Friday, June 24, 2011

Finding my voice...

I am sure some of you are wondering how I am surviving after jumping off the high dive of the pool.  It’s okay.  In some ways, it is better than last year, in other ways, not so much.  There are a lot I could say about dynamics.  There is a lot I could say about a “team” concept that doesn’t really exist.  There is a lot I could say about frustration.  Such as the high level of frustration I felt yesterday as we were told that much of what we’d already done and in my case, had been approved had to be redone to please another person.  It was all a matter of poor communication and “team” work on the part of the faculty.  Unfortunately, for my sake and those of my cohort mates, they didn’t hammer out their rules before they gave them to us.  Pretty sad for a program that is in its 14th year.

However, I’m still here.  I am sitting out the pedogological babble – for those of you not in education like me, that’s a bunch of teacher talk. God bless the teachers, I’m a natural teacher but I don’t work in the confines of public education, so I just don’t fit here.  PERIOD.  Fortunately, I am secure enough in myself to not feel obliged to pretend that I am OR be unduly troubled about being a fish out of water.

My goal is the degree.  My goal is to fulfill the ambitious quest of Dr. Joyce Johannesen Lighari.  That’s it.  All else is secondary.  I’m a horse, running in race whose only goal is the finish line. 

This morning I agonized over doing a devotional for the group while I am here.  Evidently our professor doesn’t like to do them.  So couched in a “more involvement” from the students, there was a plea for devotion leaders.  I do not feel that I have any authority in this group.  I also don’t like taking authority when it is not given.  So I wondered.  Should I?  Shouldn’t I?  I am the only religion major in this group. I am the only preacher.  Seems like a no brainer, but then there is the issue of reception. 

I thought about it.  I prayed about it.  I thought about it some more.  I put my name on the list for the last morning.  It came down to this.  Preaching and ministry is what I was born to do.  I am called for this.  I know that.  I may forget it at times.  I may be terribly frustrated at times.  However, this is my call.  Just like my cohort mates are mostly educators, this is what I do.  And little do they know or realize, I'm a pretty darn good preacher, teacher, and minister.  Who God calls He equips. 

I finally decided that it had nothing to do with authority given to me by the class, their perceptions, or any other superfluous distraction.  I have the authority of God to do what I do.  WHOA, I think that might be ready rather arrogantly or pretentiously – for those of you who don’t know me, you may be thinking, now isn’t she cocky?  No, I’m not.  I’m finally willing to step into the call of God regardless of circumstances.

Today, we did an exercise in class.  It was a really boring exercise on water district customer service – but at least it wasn’t classroom scenarios – at least we were all in the same boat, dealing with an area outside of our expertise.  As we looked at the flow chart to be analyzed, I spotted something immediately.  All those public administration class I took that show up nowhere on a transcript – all those years of administering public organizations, I knew something they didn’t.  To me it seemed like a fundamental and foundation flaw of the organization.  I voiced it.  I voiced it again.  I voiced it the third time.  I finally shut up.  The people in my small group had no desire to listen.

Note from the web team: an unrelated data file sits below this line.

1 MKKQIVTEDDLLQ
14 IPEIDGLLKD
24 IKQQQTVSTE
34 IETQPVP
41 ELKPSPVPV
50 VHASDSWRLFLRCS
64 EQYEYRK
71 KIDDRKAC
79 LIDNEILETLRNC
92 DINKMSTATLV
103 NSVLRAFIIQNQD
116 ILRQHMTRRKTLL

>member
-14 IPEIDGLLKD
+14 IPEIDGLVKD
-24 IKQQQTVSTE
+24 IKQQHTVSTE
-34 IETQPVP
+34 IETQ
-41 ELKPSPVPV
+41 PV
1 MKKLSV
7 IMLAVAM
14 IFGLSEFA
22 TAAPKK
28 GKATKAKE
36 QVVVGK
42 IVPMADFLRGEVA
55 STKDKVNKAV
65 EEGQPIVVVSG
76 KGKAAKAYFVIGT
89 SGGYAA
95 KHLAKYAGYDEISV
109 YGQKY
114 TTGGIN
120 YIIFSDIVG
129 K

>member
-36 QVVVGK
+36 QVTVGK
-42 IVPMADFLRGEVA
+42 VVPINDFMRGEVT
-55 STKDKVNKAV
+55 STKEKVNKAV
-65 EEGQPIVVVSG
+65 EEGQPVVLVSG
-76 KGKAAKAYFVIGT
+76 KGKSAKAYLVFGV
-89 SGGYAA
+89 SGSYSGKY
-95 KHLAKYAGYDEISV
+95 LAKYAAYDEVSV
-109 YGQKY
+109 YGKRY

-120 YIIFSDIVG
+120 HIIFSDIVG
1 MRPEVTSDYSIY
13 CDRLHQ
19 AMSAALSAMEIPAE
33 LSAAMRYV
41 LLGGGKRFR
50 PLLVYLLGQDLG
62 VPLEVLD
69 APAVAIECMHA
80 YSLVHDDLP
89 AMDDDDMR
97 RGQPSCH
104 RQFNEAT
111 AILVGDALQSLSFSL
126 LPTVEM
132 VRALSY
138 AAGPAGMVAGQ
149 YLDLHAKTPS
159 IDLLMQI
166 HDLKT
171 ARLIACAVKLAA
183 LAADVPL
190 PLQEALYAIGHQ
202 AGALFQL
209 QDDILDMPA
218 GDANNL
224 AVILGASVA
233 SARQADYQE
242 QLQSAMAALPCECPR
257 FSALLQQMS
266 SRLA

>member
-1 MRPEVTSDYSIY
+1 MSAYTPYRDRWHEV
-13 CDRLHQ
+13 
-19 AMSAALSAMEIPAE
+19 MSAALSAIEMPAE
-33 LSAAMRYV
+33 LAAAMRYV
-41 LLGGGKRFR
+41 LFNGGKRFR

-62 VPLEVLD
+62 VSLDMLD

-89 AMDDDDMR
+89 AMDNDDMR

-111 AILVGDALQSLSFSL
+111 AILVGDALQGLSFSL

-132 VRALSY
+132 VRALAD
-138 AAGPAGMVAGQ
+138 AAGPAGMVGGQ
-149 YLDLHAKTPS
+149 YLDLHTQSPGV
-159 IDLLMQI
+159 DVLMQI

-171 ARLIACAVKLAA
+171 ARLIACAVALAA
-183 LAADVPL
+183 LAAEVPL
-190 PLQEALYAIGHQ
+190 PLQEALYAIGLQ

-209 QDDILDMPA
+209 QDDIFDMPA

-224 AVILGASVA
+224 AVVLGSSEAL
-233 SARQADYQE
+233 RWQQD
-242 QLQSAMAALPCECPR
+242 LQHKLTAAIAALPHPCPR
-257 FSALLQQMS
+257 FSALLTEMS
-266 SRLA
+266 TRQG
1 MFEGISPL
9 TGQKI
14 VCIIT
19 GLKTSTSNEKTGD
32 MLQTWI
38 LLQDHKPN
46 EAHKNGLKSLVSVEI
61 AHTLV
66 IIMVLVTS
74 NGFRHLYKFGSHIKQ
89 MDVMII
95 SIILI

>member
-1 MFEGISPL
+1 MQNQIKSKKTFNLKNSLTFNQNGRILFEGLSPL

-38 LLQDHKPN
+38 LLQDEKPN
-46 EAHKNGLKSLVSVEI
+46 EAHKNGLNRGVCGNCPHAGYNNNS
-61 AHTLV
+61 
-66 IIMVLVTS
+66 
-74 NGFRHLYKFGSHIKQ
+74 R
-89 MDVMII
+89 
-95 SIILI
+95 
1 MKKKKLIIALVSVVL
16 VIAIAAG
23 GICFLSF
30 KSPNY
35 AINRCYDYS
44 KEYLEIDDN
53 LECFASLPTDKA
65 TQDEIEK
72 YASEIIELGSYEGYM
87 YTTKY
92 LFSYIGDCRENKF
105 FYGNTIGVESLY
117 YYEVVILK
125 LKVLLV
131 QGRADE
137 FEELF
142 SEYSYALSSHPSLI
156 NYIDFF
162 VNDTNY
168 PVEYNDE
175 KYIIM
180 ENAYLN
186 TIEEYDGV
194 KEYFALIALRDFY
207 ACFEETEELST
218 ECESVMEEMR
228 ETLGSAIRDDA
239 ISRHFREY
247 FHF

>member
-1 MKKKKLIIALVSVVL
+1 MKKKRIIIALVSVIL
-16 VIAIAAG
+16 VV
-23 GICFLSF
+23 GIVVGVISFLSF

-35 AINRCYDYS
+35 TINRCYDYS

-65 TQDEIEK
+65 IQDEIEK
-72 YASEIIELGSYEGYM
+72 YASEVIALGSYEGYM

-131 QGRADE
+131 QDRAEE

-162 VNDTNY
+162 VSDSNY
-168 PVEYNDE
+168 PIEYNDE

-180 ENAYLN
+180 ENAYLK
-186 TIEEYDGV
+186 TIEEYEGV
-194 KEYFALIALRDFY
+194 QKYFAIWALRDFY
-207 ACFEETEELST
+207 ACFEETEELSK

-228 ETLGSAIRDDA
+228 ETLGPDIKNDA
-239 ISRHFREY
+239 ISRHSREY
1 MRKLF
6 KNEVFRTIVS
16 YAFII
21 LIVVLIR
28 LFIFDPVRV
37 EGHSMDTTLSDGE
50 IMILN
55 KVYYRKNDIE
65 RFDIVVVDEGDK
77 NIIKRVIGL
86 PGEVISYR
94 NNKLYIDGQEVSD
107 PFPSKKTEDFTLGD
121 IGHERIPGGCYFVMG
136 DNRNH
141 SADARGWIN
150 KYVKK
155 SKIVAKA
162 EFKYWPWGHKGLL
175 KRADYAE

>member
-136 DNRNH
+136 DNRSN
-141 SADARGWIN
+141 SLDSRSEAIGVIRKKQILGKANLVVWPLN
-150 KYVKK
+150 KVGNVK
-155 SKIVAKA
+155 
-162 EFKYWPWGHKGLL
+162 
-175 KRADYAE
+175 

I waited.  I let it go.  I listened to their thoughts and contributed a little.  When the time came for class discussion, our table was asked a question.  All of a sudden, no one seemed to know what to say.  I did.  I regurgitated the discussion but didn't share my own thought.  There was no consensus on my thought and remembering my place, I was silent on that.  

As the discussion continued, I realized my contribution that had been ignored at the table was still churning in my head.  I raised my hand politely.  Recognized and given the opportunity (and authority) to speak, I shared my thought.  The teacher nodded.  She said that’s a really important comment.  I had found my voice.  I felt vindicated.  Someone at the table whispered, you should have said that before. I simply said, I tried.

I’m quiet.  Those of you who only know me through my preaching probably don’t see that.  But I am.  Today I was persistent about sharing my voice.  Next Friday, bags packed and ready to leave Trevecca, I’ll find it again.  Little do they know, the President of this institution once told me that my sermon was one of the best he'd ever heard... so, I'll share the gift and calling and my God given authority for ministry.

Do you hold back your gift?  Share it.  If you aren’t heard and recognized at first, keep trying. 

Wednesday, June 22, 2011

Jumping Off The High Dive

It seems my blogging has been neglected of late, hasn't it?  I guess I've been busy.  I think a better word is distracted.  I'm going to be even more distracted over the next few weeks.  It's time for summer ISLE.  No, this isn't some wondrous beach resort where I enjoy fun and sun.  Quite the opposite, it is a grueling 9 days living in a college dorm while taking classes from 8 a.m. to 9 p.m. daily.  Sunday and weekends are included.  Yes, 9 straight days of preparation and instruction.